This year, a decade-old FAO recommendation will be carried out: “to create an enabling environment” for the pulse sector. It’s about time that the UN recognized the worthiness of beans to have their turn in the spotlight.

Benefits Of Pulses

Financial Benefits

In times of hardship, beans are good, cheap comfort food. Across the globe, traditional bean recipes represent cultural relationships that are simple and sustainable. On the flipside, there is a long history of cultural avoidance of beans for the very reason that it’s seen as poverty food. In America alone, whether it’s a hobo with a can of baked beans, the rural South with pork ’n’ beans, or the desperate college student eating nothing but beans and rice, legumes have gotten a bad rap. But they’re making a comeback.

“Pulses are staple foods for millions of poor people in developing countries, and are these days developing an even more important role as cash crops,” according to the FAO. By embracing the potential to grow your own bean crop, revising misconceptions and putting an end to generational bias, farmers can feed themselves and their families.

Human Health Benefits

The word “pulse” reminds us of our heart, and the steady, automatic muscle contractions that push blood through our circulatory system. Pulses—the food—are seeds with heart-healthy nutrition that can work wonders for our cardiovascular system.

Lexington, Ky., nutrition educator Robin Westrick, aka Chef Raw Bean, calls pulses “nature’s nearly perfect protein-fiber package.” She explains the role fiber plays in colon, heart and blood-sugar health. Insoluble fiber provides “our friendly gut bugs with the food they need to create compounds that are beneficial to the health of our colon,” as well as keeps the GI tract clean and lowers the risk of colon cancer. Soluble fiber absorbs toxins and moves them out the digestive tract and also absorbs cholesterol in the blood and lowers overall cholesterol levels.

Diabetics are encouraged to incorporate more beans into their diets to balance glucose levels. The fiber slows down digestion, so sugar is released moderately into the bloodstream.

“There is also an inhibitory effect on a-Amylase, the enzyme that breaks down carbohydrates, slowing down the process,” Westrick says. “This is beneficial for healthy blood-sugar regulation and beneficial in treating and preventing metabolic disorders, such as Type-2 diabetes.”

Vegetarianism out of necessity or by choice can reduce our strain on the environment by reducing the water and land resources it takes to raise livestock. In countries where nutritional education is more accessible, more people are eating pulses. But even traditional wisdom in early agrarian cultures taught that combining beans with corn and squash, known as the Three Sisters, provided balanced nutritional components. Corn lacks two essential amino acids that beans contain, and the seeds of the squash contain good fats that the other two lack.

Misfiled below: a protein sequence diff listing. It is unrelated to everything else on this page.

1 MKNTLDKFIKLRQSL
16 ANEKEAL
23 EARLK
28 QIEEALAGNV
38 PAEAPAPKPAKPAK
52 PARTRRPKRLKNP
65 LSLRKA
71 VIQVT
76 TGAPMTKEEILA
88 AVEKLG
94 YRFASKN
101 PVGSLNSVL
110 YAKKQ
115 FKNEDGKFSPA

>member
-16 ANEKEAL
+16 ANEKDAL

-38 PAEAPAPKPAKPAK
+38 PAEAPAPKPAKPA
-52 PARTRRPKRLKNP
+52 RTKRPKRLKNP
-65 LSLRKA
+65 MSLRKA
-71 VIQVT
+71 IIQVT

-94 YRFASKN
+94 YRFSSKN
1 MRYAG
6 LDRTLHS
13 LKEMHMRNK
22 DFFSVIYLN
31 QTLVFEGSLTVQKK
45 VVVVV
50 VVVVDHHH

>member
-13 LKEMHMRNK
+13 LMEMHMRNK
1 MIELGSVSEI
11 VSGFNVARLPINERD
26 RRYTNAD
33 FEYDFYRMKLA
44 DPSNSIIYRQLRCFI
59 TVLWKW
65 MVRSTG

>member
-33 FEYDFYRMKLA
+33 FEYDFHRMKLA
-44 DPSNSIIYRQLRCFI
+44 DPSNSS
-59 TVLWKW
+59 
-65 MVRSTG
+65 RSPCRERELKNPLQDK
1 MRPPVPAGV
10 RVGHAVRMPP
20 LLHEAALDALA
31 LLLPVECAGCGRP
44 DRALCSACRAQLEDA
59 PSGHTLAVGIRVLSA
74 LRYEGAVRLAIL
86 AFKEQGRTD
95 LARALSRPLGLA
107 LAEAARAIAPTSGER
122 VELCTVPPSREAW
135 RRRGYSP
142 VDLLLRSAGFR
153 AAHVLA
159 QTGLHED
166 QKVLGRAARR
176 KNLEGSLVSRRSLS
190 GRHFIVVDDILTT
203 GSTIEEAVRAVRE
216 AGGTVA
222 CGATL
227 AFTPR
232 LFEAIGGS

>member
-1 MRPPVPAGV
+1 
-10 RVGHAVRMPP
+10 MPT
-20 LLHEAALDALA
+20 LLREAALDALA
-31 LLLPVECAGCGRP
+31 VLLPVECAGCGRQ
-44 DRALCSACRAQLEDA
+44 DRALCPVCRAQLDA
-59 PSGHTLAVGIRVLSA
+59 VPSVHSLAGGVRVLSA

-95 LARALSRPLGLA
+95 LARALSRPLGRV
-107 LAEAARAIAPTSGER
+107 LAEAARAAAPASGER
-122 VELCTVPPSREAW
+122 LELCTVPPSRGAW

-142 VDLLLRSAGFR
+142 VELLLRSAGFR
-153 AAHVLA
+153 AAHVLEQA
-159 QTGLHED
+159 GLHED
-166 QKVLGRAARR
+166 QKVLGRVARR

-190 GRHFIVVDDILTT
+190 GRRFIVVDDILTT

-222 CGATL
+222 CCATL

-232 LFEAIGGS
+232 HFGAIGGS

Soil Health Benefits

In the ground, the Three Sisters all support and contribute to the survival of the others. Miguel Santistevan is a farmer and educator who leads youth by teaching them self-sufficiency through permaculture. He studied traditional agriculture at University of California Davis and practices it at his family farm, Sol Feliz Farm in northern New Mexico. Regardless of the potential for feeding the world through better technology, he believes that small-scale agriculture holds the most promise for regenerating the soil and the health of humanity.

Before the advent of large-scale agricultural technology, most crops were grown with dry-land farming. Santistevan explains that with dry-land farming, “it’s more important to hoe your weeds and aerate your soil than it is to irrigate.” The acequia system of northern New Mexico is an old-school irrigation technology with its roots in Spain, and it’s still used to circulate water through Three Sisters plots and much more. The water allocation system requires open communication and trust within the community and is based on sharing water rights for the good of the whole.

The way that legumes transform atmospheric nitrogen exemplifies another mutually beneficial system, conceived and perfected in nature. The seemingly magical process can be attributed to a ­symbiotic relationship with bacteria present in soil, called rhizobia. Nodules on the roots of legumes provide a habitat for the bacteria, and it converts nitrogen into forms that the plants can actually use. Not only does the leguminous host benefit, but the surrounding plants can then draw the bioavailable nitrogen from the soil, as well. In a sense, the legumes are freeing up resources that all in the plant community need to survive and thrive.